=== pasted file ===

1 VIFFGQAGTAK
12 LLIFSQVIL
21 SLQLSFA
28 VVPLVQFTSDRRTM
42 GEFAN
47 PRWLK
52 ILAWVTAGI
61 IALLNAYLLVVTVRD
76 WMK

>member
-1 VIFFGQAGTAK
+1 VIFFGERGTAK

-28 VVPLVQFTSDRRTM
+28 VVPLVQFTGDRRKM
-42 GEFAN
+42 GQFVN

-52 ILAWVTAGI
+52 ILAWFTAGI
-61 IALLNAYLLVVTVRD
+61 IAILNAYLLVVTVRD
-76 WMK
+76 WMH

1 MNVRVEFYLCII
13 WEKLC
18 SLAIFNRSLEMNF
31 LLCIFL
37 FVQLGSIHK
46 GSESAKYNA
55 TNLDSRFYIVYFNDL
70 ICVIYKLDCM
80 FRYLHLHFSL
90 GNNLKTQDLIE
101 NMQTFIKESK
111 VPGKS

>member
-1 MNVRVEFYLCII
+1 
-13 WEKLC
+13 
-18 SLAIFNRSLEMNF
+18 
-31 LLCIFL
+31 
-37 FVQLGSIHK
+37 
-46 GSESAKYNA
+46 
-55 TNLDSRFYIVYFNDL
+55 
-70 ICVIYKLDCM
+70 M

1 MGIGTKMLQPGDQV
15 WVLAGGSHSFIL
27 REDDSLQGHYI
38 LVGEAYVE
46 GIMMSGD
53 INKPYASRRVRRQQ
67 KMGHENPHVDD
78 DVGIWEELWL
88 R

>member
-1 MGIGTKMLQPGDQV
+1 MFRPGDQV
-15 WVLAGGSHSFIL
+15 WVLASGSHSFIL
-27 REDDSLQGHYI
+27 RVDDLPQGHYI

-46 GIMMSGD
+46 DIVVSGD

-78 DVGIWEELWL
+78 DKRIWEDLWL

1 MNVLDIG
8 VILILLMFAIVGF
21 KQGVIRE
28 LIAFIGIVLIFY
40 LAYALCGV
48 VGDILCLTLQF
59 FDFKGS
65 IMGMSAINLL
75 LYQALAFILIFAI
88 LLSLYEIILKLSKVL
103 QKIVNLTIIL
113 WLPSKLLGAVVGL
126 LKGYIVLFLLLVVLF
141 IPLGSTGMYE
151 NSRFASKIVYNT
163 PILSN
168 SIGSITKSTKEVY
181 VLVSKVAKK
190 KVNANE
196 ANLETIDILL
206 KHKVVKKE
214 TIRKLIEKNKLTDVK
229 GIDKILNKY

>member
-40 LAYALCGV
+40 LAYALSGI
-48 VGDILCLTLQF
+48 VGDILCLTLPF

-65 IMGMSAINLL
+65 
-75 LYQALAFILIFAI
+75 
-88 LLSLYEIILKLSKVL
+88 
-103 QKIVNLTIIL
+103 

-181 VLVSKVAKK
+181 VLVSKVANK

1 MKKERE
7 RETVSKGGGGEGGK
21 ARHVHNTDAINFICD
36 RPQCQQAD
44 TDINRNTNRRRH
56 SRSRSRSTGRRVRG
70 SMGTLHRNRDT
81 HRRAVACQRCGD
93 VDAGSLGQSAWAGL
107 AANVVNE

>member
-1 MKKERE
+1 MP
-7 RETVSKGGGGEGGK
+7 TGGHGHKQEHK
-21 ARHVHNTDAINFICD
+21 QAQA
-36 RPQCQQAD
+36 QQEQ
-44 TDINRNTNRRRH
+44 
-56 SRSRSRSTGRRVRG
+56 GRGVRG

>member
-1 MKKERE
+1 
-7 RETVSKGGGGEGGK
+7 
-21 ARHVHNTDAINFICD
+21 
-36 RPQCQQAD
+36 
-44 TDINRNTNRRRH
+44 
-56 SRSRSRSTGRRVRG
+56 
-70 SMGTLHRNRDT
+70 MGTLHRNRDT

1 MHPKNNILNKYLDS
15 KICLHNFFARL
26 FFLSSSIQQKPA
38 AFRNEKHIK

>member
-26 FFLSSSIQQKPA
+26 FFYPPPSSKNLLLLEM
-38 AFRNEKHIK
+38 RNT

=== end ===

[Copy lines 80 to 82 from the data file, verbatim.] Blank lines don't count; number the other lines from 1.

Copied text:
75 LYQALAFILIFAI
88 LLSLYEIILKLSKVL
103 QKIVNLTIIL